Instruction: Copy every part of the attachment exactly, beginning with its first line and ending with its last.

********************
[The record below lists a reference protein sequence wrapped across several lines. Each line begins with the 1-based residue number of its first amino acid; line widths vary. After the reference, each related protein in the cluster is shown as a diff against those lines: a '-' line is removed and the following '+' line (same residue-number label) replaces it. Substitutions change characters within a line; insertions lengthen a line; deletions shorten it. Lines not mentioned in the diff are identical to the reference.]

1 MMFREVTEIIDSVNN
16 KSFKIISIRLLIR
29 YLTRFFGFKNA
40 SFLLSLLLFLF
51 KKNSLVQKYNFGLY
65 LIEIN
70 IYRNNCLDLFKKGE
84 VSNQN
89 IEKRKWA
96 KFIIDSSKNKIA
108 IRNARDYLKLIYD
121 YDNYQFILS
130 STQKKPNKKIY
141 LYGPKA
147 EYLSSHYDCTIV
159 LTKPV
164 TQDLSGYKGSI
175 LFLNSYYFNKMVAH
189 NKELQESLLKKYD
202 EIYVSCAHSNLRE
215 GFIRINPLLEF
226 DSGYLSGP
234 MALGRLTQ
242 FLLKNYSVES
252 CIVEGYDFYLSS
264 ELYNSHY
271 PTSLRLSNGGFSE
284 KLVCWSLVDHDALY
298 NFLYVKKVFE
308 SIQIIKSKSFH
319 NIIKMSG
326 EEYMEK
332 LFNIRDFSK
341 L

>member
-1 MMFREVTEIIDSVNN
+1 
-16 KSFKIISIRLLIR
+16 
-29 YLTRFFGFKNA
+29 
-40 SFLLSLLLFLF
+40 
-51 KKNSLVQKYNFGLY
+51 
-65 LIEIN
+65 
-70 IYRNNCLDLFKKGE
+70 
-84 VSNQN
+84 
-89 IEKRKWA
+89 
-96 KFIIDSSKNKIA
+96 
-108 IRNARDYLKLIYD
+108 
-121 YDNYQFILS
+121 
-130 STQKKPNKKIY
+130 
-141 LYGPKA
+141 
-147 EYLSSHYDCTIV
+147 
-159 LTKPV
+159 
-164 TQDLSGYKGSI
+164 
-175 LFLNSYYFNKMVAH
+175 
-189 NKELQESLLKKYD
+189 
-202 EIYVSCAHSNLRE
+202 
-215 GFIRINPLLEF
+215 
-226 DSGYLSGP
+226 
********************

[The record below lists a reference protein sequence wrapped across several lines. Each line begins with the 1-based residue number of its first amino acid; line widths vary. After the reference, each related protein in the cluster is shown as a diff against those lines: a '-' line is removed and the following '+' line (same residue-number label) replaces it. Substitutions change characters within a line; insertions lengthen a line; deletions shorten it. Lines not mentioned in the diff are identical to the reference.]

1 MMFREVTEIIDSVNN
16 KSFKIISIRLLIR
29 YLTRFFGFKNA
40 SFLLSLLLFLF
51 KKNSLVQKYNFGLY
65 LIEIN
70 IYRNNCLDLFKKGE
84 VSNQN
89 IEKRKWA
96 KFIIDSSKNKIA
108 IRNARDYLKLIYD
121 YDNYQFILS
130 STQKKPNKKIY
141 LYGPKA
147 EYLSSHYDCTIV
159 LTKPV
164 TQDLSGYKGSI
175 LFLNSYYFNKMVAH
189 NKELQESLLKKYD
202 EIYVSCAHSNLRE
215 GFIRINPLLEF
226 DSGYLSGP
234 MALGRLTQ
242 FLLKNYSVES
252 CIVEGYDFYLSS
264 ELYNSHY
271 PTSLRLSNGGFSE
284 KLVCWSLVDHDALY
298 NFLYVKKVFE
308 SIQIIKSKSFH
319 NIIKMSG
326 EEYMEK
332 LFNIRDFSK
341 L

>member
-1 MMFREVTEIIDSVNN
+1 
-16 KSFKIISIRLLIR
+16 
-29 YLTRFFGFKNA
+29 
-40 SFLLSLLLFLF
+40 
-51 KKNSLVQKYNFGLY
+51 
-65 LIEIN
+65 
-70 IYRNNCLDLFKKGE
+70 
-84 VSNQN
+84 
-89 IEKRKWA
+89 
-96 KFIIDSSKNKIA
+96 
-108 IRNARDYLKLIYD
+108 
-121 YDNYQFILS
+121 
-130 STQKKPNKKIY
+130 
-141 LYGPKA
+141 
-147 EYLSSHYDCTIV
+147 
-159 LTKPV
+159 
-164 TQDLSGYKGSI
+164 
-175 LFLNSYYFNKMVAH
+175 
-189 NKELQESLLKKYD
+189 
-202 EIYVSCAHSNLRE
+202 
-215 GFIRINPLLEF
+215 
-226 DSGYLSGP
+226 